Whilst these are not market leading rates, a number of these accounts made it into our best buy tables. Some of these providers may be lesser known names, but as we have seen, this is the type of provider that is driving competition in the savings market. Savers may be reluctant to look at providers that they are less familiar with, but provided they have the same FSCS protection and regulation in place, funds are protected in the same way and so this should not be a barrier.
However, not all providers have been improving the rates on offer and like other High street providers in recent weeks, Santander has withdrawn its fixed rate bonds and replaced them with lower paying versions. The 1 year bond is paying 0.90% (previously 1%) and the 2 year bond is paying 1.15% (previously 1.25%). The 123 exclusive versions have also been lowered from 1.25% to 1.15% for the 1 year bond and 1.50% to 1.40% for the 2 year bond.
So, like Halifax and Lloyds before them, Santander is the latest big name to lower its fixed rate bond range, taking them even further away from the best buy tables. What is particularly galling is that the rates were uncompetitive to start with and have been made even worse.
Santander has also in the last week withdrawn its range of fixed rate and variable rate ISAs and replaced three of the four accounts with lower paying versions.
The 123 2 Year Fixed Rate ISA paying 2%, available to 123 current account and credit card customers, along with Santander Select customers, was replaced with a new version paying 1.65%. The 2 Year Fixed Rate ISA, available to all was paying 1.50% and was replaced with a new version paying 1.40%
With the variable rate ISAs, the Direct ISA Saver (Issue 10) paying 1%, was replaced by Issue 11 paying the same rate. However, the 123 exclusive Direct ISA Saver (Issue 10) paying 1.50% was replaced with Issue 11, at a lower rate of 1.25%.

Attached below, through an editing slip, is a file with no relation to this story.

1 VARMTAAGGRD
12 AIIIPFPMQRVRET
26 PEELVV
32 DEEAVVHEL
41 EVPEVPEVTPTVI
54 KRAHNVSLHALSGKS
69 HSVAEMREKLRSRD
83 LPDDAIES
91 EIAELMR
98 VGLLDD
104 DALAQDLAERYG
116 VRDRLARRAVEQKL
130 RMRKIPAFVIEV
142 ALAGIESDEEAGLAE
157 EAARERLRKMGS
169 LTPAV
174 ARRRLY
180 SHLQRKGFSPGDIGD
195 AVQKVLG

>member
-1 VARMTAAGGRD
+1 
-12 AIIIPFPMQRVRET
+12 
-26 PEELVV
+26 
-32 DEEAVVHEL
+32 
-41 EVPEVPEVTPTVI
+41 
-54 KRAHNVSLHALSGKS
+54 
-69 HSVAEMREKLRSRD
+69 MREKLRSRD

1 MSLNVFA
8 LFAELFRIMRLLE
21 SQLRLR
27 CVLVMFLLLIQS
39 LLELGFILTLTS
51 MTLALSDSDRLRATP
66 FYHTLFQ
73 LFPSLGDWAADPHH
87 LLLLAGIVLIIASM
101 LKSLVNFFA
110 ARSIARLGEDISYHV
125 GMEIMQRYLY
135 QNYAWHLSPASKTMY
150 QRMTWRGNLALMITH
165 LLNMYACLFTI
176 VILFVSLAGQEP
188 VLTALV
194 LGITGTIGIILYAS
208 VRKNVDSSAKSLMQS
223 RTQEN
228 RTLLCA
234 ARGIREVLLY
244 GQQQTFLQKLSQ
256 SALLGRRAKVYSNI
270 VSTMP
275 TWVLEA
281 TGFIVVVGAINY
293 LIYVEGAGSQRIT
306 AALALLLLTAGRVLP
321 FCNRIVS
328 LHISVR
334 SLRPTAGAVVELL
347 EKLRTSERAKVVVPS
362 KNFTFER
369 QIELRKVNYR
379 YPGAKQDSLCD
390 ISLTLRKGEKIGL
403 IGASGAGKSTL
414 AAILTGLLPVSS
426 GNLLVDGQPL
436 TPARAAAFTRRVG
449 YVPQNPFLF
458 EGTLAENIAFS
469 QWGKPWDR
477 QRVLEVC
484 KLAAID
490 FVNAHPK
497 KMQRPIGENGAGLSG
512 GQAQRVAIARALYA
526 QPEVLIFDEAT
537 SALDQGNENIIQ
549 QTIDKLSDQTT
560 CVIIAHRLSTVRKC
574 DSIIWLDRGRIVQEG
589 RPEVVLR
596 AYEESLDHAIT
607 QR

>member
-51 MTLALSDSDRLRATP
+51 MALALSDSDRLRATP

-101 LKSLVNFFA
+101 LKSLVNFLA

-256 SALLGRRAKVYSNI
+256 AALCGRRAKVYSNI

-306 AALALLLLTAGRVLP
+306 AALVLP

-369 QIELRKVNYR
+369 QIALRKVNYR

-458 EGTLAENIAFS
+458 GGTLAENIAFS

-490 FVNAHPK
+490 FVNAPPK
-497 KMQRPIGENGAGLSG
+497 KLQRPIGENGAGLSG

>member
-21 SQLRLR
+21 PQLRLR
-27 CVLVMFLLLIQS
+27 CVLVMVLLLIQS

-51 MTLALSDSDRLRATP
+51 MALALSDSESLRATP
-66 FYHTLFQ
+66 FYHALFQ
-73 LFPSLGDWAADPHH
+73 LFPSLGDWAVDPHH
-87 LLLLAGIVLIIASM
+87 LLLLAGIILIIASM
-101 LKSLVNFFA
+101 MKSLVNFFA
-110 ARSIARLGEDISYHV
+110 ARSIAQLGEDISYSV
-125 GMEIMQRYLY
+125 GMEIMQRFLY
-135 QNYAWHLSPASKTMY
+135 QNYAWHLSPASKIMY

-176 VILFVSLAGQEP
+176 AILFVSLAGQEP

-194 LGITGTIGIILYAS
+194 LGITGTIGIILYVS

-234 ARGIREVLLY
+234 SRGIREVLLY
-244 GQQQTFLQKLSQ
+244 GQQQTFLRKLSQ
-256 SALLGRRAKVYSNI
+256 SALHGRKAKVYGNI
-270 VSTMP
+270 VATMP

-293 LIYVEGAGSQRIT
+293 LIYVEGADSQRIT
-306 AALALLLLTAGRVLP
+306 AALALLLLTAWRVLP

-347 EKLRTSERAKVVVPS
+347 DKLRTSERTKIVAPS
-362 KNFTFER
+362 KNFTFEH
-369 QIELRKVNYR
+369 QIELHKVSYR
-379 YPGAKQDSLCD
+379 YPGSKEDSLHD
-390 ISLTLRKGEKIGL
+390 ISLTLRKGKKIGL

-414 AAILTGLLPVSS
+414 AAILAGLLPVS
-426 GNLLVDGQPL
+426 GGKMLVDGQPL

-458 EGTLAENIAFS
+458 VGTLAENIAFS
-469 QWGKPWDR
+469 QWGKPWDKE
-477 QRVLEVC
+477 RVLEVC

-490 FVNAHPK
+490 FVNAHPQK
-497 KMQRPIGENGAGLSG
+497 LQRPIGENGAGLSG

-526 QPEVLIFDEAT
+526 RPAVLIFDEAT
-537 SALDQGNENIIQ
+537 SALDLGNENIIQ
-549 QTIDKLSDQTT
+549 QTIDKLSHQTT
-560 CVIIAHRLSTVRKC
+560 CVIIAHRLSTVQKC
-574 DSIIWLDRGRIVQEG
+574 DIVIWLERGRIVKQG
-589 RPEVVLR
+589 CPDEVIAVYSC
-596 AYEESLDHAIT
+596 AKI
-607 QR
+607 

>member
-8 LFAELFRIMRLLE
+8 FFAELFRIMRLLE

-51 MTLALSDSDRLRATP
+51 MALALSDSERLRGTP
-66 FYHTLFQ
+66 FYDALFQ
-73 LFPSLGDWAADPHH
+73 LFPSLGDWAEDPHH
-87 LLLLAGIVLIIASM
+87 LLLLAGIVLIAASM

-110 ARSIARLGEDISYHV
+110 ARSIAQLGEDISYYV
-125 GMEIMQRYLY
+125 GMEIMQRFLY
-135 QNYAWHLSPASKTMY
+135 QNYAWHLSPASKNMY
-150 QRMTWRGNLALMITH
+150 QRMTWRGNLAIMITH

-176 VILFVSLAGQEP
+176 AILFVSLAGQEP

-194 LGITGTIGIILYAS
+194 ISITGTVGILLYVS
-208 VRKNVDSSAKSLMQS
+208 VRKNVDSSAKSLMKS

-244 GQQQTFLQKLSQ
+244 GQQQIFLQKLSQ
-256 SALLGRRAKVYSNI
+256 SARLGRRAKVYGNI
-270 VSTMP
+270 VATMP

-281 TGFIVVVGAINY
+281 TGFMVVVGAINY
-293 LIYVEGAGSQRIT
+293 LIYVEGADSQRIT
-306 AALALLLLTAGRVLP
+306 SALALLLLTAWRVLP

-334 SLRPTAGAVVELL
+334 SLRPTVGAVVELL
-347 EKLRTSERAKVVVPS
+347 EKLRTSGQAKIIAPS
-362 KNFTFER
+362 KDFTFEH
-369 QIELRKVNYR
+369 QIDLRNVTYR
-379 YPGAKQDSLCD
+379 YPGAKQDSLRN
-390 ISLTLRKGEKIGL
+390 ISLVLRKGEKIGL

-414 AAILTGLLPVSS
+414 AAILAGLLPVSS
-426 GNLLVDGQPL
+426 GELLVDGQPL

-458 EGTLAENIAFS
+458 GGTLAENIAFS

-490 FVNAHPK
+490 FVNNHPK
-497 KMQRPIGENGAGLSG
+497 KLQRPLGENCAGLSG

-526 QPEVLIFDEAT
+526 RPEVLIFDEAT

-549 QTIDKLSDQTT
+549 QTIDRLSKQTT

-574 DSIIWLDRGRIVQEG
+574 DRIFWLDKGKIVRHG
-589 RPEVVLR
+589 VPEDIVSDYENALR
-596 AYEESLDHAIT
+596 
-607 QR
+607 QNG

Meanwhile, Halifax has made further changes and replaced its ISA Saver Variable with a lower paying version for new accounts opened. The previous version was paying 1% and the new version is paying 0.80%.
Bank of Scotland also reduced the rates on its ISAs for new accounts opened. The Fixed Cash ISA – 1 Year is now paying 1.15%. The Fixed Cash ISA – 2 Year is 1.40% and the Fixed Cash ISA – 3 Year is 1.50%. The variable Access Cash ISA paying 1% has been replaced with a new version paying 0.80% for new accounts opened.
Another high street name, Lloyds Bank has also reduced the rates on its ISA range for new accounts opened.
The Two Year Fixed Rate Cash ISA was paying 1.20% on balances up to £40k+ and 1.60% on balances above £40k, the lower tier is unchanged, but for balances above £40k+ the rate has gone down to 1.40%. The Three Year Fixed Rate Cash ISA was paying 1.30% on balances up to £40k+ and 1.70% on balances above £40k, again the lower tier is unchanged, but for balances above £40k+ the rate has gone down to 1.50%.
In addition its variable Cash ISA Saver paying 0.80% on balances up to £40k and 1% on balances above £40k has been replaced with a new version paying 0.75% and 0.80% for new accounts opened.
An interesting set of changes from some of the UK’s most well-known providers, as it appears to end Santander’s involvement in the ISA season and further reinforces the trend of high street providers taking themselves even further away from the best buy tables. The new rates on offer are way off the pace, even for Santander’s 123 account customers. Very few of the top accounts on the market are available on the high street at the present time and this situation shows no sign of stopping in the near future. The good news for savers is that better rates can be found elsewhere, but they will need to look at some lesser known names for a better return.